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What is vocational rehabilitation?
Vocational rehabilitation is a process that enables those with a disability, health condition or impairment - be it functional, psychological, developmental, cognitive or emotional - to overcome barriers to employment or other useful occupation.
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Posted on: 18th May 2015
Catrin Pugh is 1 of only 2 people in Europe to have suffered 96% burns and lived to tell the tale. She tells us hers…
Catrin Pugh is 1 of only 2 people in Europe to have suffered 96% burns and lived to tell the tale. She tells us hers…
Catrin Pugh turned 21 earlier this year: she had a big party, wore a beautiful dress and had a fantastic time with her friends and family. Two years earlier, while Catrin was laying in a critical condition in hospital, her mum Sara promised to throw her a massive 21st birthday party if she pulled through. “My mum thought I would forget that but I didn’t,” laughs Catrin.
On 16th April 2013, after working in a hotel for the skiing season in Alpe d'Huez, France, Catrin started the long journey home to England by coach. “We were coming down the mountain road away from the resort, which is notorious for its bends and is used for the Tour de France,” says Catrin, “it was very windy and on the final bend the coach crashed into the mountain side. We’re still unsure exactly what happened.”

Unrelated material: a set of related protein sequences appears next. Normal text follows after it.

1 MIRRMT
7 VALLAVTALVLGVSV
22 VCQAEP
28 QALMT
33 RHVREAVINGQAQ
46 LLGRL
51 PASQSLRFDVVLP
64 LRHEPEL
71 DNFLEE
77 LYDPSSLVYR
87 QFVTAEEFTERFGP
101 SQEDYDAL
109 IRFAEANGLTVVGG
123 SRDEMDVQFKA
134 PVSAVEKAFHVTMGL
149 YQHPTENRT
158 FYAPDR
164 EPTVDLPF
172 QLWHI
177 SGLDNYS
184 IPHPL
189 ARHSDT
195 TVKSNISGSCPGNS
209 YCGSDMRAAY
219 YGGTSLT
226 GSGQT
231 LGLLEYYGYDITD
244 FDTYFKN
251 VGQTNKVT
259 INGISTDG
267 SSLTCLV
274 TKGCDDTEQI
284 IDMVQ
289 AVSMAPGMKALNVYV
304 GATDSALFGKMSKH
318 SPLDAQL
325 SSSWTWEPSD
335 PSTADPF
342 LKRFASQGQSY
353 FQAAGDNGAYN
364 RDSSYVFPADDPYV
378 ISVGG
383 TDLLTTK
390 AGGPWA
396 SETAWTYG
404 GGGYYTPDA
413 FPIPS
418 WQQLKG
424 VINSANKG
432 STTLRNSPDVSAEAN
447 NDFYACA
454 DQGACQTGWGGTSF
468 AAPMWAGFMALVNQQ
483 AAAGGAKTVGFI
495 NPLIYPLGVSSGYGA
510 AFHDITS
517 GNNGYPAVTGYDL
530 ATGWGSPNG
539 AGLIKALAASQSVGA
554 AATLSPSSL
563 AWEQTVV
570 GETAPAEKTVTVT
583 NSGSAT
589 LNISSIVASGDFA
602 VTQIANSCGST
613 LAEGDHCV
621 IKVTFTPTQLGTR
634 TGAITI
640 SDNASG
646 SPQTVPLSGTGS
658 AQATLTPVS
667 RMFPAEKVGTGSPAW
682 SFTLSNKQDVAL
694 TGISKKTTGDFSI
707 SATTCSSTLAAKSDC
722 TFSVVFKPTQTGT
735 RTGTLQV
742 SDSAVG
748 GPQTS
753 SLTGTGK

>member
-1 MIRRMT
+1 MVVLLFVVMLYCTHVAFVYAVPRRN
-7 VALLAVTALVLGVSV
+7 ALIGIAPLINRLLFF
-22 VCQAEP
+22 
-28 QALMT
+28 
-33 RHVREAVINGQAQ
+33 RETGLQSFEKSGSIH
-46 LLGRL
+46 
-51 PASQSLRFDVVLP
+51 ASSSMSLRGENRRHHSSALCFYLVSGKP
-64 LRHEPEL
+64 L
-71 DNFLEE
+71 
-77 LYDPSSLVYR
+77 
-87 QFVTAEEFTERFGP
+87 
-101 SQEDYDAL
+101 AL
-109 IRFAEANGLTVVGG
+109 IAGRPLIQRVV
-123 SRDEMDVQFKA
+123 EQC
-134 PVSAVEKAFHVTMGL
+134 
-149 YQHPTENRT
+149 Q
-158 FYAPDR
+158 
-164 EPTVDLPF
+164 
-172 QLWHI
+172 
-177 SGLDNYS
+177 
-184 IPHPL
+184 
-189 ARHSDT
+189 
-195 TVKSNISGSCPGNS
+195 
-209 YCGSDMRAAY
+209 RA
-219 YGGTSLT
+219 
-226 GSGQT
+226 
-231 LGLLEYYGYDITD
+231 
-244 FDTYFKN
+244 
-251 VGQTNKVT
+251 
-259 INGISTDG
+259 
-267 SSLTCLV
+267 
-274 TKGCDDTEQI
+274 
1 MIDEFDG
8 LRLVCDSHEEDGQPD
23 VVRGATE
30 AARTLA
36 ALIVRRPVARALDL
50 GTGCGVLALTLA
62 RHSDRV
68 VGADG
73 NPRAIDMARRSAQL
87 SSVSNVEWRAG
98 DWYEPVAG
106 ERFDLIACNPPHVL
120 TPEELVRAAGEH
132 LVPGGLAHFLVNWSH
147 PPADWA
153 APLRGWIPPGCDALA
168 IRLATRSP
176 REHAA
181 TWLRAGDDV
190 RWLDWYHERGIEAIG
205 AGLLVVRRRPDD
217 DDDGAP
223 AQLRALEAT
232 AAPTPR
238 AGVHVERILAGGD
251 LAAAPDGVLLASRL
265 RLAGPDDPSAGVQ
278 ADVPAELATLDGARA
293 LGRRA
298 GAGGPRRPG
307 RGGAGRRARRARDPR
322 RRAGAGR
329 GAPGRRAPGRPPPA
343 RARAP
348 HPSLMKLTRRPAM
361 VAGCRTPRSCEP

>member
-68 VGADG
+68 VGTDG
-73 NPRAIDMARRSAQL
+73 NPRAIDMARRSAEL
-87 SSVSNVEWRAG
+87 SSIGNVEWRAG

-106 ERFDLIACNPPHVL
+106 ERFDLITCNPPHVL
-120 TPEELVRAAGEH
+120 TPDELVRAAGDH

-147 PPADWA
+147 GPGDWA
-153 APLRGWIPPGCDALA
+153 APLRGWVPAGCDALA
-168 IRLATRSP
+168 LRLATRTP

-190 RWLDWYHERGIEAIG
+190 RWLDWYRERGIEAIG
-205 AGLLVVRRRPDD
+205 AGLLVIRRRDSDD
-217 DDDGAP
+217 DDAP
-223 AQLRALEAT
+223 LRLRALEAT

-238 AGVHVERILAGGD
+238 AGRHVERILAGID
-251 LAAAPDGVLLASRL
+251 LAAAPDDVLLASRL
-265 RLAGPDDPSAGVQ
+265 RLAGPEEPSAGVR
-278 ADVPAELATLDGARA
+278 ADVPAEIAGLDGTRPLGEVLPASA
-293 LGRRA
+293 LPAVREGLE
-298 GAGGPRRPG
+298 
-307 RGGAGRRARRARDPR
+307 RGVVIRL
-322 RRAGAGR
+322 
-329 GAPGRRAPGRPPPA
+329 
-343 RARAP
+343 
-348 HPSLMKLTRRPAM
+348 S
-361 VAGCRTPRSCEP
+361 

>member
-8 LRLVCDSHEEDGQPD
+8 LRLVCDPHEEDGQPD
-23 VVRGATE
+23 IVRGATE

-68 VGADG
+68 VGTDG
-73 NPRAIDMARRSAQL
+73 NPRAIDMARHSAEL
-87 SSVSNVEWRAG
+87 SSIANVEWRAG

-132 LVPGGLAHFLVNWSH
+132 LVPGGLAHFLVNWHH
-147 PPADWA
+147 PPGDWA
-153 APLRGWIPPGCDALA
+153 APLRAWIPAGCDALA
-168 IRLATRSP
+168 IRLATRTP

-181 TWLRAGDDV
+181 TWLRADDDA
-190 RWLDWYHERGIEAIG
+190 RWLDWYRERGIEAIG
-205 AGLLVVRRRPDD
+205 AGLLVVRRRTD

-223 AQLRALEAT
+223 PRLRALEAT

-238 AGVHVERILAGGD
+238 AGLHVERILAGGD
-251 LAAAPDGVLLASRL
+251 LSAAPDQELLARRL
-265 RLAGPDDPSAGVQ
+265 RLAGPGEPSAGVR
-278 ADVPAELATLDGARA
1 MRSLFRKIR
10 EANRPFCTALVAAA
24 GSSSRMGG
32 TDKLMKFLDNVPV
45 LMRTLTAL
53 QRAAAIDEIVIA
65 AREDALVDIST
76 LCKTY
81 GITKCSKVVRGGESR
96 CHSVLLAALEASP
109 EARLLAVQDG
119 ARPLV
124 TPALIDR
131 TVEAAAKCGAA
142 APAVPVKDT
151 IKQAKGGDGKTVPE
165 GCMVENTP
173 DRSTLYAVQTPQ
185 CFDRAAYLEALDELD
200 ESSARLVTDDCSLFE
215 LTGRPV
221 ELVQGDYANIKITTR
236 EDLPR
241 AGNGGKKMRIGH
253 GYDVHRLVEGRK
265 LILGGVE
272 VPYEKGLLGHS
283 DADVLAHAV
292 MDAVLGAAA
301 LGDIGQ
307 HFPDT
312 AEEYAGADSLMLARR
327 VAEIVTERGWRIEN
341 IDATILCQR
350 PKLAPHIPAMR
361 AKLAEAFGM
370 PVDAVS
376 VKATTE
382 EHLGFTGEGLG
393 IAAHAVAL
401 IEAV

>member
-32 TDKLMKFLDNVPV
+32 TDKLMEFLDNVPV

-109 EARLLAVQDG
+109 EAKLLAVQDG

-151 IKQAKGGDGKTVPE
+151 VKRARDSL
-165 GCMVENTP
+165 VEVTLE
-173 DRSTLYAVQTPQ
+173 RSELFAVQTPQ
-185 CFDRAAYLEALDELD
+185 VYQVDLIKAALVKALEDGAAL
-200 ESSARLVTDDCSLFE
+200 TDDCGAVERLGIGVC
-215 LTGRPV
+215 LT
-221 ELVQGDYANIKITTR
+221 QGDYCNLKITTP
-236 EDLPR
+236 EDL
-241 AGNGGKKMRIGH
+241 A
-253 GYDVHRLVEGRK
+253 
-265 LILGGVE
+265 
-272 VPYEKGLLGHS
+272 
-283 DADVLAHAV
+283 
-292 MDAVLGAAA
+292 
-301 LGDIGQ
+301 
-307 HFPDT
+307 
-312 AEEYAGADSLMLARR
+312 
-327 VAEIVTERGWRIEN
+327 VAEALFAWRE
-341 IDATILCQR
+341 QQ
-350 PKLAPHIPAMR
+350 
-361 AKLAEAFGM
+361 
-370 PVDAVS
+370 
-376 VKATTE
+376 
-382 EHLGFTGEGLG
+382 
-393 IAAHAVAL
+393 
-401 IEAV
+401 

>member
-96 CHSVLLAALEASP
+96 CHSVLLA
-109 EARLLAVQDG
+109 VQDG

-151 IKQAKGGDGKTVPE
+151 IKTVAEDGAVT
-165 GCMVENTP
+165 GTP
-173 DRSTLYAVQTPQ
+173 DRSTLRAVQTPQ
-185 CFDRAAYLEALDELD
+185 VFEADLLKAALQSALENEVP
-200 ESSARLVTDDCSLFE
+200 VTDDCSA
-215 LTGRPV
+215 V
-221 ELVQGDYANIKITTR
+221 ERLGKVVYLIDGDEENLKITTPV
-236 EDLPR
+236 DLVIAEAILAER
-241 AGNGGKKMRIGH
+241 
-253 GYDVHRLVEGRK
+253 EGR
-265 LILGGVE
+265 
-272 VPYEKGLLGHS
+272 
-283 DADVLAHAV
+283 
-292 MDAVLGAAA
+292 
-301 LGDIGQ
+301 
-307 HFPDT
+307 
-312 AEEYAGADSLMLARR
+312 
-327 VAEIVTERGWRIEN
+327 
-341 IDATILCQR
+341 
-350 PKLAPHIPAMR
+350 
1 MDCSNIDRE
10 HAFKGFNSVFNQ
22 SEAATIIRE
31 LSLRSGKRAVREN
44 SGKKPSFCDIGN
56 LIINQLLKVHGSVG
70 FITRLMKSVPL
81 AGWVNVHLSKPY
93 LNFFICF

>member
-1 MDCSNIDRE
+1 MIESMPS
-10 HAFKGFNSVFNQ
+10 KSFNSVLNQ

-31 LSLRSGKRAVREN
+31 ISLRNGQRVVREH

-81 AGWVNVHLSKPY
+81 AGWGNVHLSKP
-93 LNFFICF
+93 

Catrin blacked out. She doesn’t remember the crash or the initial moments afterwards, when the coach set alight. “Apparently my friends managed to pull me out of the fire. I was lying on the side of the road, not really knowing what had happened to me,” recalls Catrin. “I remember looking at my hands; I could see some of my skin hanging off. I felt like I was in pain but I didn’t understand what kind of pain it was – a sort of severe stinging pain.” It would later be confirmed that Catrin had suffered burns across 96% of her body.
Her friends, who were not as badly injured, tried to look after Catrin and put clothes under her head. “They managed to get in touch with the paramedics, who came down as soon as possible. I think they came down from the resort, so it didn’t take too long for them to get to us.” The paramedics stabilised and sedated Catrin before she was airlifted to Grenoble hospital. From there she was immediately transferred to Lyon, where she was put into an induced coma.
Catrin’s mum and brother flew out the next day. “Over the phone, the French doctors couldn’t properly explain to my family what had happened,” explains Catrin, “so they were under the impression initially that I’d just burnt my left arm. They were later made aware of how seriously injured I was, before they flew over.” When the severity of Catrin’s condition became clear, the rest of the family flew over to see her. Catrin’s parents Sara and Carl got a call from the Medical Repatriation team to say that Catrin’s chances of survival were very slim but she was stable and a bed was available at Whiston hospital in Liverpool. “My dad asked the person on the phone what they would do if it was their daughter,” says Catrin, “and they said they would fly me over to be at home. So I was flown back to England on the Saturday.” Once at Whiston hospital, doctors confirmed that as well as 96% burns, Catrin had 3 broken ribs and internal bruising.